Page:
BTW I thought David's voice sounded familiar when soft-spoken and realised he sometimes sounds like ol' Harrison Ford.
    Nope, that was a dumb move for sure.
    On the other hand the plot generally seems driven by out-of-their-depth protagonists breaking a "don't be stupid" rule.
    Surely there's nothing dumber than the horror trope of entering dark and dangerous places with a flashlight and it happens all...the...time!

    Untitled.png
     
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  11. RoyleRancor

    RoyleRancor Jedi General

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    My parents are children of the 60s/70s and they honestly love it too. I'm late 80s but mostly 90s and I love it. But I'm a bit of a strange case seeing as all my [male] cousins were born at least 5 or 6 years before me so I was the recipient of plenty of 80s pop culture hand me downs lol.

    You are dead on with the Spielberg thing and I think WHY it resonates so much with those kids who were basically born before 1993 is that you get the era of pre-cell phone kids.
    Kids who didn't have to check in or be home until that first street light turned on.
    Kids who had parents who weren't mean or belligerent or anything like that but understood kids will play stupid games and win stupid prizes.

    Now kids have cell phones before they're able to do algebra or when they still call novels "chapter books" and get shocked when a book doesn't have pictures. Kids seem more tethered to cell phone battery life than the actual potential for fun.

    Okay, my old man "get off the lawn" rant is over.
    --- Double Post Merged, Nov 4, 2017, Original Post Date: Nov 4, 2017 ---
    I could seriously write an incredibly obnoxious lengthy post on why Stranger Things is so good and isn't nostalgia porn (Ghostbusters 2016) like other things that a capitalizing on the hype Stranger Things basically jump started for 80s nostalgia.
     
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  12. Moral Hazard

    Moral Hazard Force Sensitive

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    I can play old man too and look back in longing at some of the freedoms of the Stranger Things kids generation.
    My parents had bought into the satanic panic of the time that many christian fundamentalists got caught up with and as a result there was no Dungeons and Dragons for me. :( Thanks a lot Jack Chick ↓ for fanning the flames of parental hysteria! :rolleyes:

    Jack Chick tracts.gif

    Fortunately Star Wars was ok (I still struggle to find any logic to how the standards were applied) and I could get a fantasy fix from the Fighting Fantasy pick-a-path books at school!
     
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  13. RoyleRancor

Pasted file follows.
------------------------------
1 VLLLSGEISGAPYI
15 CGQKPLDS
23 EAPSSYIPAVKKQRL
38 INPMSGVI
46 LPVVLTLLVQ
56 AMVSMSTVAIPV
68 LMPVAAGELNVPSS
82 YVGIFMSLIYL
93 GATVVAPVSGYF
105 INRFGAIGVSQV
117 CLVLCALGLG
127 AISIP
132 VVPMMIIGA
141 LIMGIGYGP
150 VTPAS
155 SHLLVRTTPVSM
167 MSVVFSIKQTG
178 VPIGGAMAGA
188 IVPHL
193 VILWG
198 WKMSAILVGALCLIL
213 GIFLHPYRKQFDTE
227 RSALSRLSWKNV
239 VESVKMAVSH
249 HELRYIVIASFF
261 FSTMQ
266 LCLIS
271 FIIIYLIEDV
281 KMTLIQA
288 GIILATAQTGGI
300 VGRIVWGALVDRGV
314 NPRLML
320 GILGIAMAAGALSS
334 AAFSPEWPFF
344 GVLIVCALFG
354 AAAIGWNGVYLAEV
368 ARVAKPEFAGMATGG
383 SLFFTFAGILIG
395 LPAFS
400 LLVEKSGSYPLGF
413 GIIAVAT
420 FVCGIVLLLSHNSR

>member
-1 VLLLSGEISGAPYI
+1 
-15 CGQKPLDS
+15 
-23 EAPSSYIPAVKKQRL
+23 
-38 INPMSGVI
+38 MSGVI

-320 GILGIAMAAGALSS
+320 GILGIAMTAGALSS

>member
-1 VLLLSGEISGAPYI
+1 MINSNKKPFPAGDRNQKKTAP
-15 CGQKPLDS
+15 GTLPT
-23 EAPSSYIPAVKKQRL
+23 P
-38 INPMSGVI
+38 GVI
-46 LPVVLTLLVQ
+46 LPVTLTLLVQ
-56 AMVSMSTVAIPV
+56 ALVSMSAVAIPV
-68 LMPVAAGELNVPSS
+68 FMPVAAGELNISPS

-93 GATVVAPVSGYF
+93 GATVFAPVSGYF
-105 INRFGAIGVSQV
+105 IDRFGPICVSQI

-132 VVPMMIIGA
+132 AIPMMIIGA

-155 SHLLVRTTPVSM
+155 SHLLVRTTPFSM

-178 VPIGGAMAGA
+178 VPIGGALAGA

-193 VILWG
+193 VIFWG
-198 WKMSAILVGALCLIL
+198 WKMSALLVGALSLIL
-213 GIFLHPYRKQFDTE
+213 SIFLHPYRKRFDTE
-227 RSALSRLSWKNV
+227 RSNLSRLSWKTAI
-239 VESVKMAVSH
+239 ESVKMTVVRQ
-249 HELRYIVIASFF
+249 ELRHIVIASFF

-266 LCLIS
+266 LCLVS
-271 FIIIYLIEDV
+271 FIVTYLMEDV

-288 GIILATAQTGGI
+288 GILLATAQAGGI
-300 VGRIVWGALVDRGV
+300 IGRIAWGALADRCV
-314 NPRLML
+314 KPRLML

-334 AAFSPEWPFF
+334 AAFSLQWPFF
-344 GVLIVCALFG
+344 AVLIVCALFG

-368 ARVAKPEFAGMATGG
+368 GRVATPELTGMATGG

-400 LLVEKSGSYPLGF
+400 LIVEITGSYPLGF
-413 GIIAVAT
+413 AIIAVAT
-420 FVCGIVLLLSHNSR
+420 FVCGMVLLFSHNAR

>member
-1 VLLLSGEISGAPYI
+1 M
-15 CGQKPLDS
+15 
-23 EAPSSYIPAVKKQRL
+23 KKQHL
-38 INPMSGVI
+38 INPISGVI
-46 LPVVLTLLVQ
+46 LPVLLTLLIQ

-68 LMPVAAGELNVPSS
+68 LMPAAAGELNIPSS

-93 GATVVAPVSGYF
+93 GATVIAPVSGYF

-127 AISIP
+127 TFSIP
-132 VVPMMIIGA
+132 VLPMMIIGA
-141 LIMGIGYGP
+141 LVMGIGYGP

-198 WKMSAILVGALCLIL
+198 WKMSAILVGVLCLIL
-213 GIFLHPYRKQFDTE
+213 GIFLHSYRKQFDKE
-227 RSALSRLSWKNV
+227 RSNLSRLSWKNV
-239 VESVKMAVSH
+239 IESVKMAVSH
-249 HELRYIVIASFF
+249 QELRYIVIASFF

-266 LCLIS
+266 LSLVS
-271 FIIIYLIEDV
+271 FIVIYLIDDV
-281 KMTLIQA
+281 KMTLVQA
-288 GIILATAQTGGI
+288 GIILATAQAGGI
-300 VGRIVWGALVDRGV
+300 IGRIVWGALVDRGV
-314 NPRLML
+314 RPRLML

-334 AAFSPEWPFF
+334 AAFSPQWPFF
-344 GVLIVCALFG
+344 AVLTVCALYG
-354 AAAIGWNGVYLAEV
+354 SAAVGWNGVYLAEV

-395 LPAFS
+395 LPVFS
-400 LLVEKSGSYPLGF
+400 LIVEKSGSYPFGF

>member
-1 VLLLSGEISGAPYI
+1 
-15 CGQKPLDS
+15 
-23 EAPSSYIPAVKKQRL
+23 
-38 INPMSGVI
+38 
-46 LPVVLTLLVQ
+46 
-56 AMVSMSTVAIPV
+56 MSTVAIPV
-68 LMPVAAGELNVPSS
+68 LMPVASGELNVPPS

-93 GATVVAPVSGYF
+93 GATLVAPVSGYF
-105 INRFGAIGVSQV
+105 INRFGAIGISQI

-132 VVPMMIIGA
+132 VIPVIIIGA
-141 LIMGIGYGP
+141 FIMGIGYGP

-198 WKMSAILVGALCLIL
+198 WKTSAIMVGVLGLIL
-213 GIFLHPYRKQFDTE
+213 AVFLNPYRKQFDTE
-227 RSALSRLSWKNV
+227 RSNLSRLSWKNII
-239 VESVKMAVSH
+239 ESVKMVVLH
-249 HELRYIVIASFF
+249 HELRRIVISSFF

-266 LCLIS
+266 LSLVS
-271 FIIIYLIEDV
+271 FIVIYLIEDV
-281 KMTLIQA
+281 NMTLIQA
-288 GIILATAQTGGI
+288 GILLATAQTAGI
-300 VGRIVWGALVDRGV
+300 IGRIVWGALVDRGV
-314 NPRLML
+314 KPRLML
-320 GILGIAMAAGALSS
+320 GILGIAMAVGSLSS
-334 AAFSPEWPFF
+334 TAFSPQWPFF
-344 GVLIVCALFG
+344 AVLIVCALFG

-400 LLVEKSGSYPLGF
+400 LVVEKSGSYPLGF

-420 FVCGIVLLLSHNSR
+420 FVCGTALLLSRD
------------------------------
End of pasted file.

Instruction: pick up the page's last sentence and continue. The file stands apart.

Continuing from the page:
RoyleRancor Jedi General

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    Luckily I was never given that treatment from my parents. Once I showed I could separate real/fake, training wheels were off and I couldn't enough of that stuff lol
     
  14. Moral Hazard

    Moral Hazard Force Sensitive

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    Yeah I think they were lost in parental protect mode and got swayed by the group mentality. They were a bit embarrased of the extreme censorship later on - I guess we're all susceptable to a bit of group indoctrination and what Reinhold Niebuhr called "the non-thought of received ideas".

    On the upside I didn't haemorrhage my paper round earnings on D & D figurines or Magic The Gathering cards like other nerdy friends!
     
  15. RoyleRancor

    RoyleRancor Jedi General

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    Im so glad I also got into sports or else I would have sunk all money into D&D and various games haha
     
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  16. LadyMusashi

    LadyMusashi Archwizard Woo-Woo-in-Chief
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    I am child of the eighties through and through, my older cousin was of the show kids age, I was Erica, lol. I was, however, hanging with him and his friends whenever I could. Not being from the US and not growing up in an Internet age, it's still surprising how well the show works for me. I literally grew up almost the same way as the kids from the show did. While I was from a big city, we were riding bikes and did the stupid things (like swimming in the river or exploring undeveloped land the river would occasionally flood, it was our 'swamp'). We were more outside than with our families. On the other hand, it wasn't until I was about 14 that I could be out after dark. Maybe things would be different if I didn't grew up in a 2-million+ people city.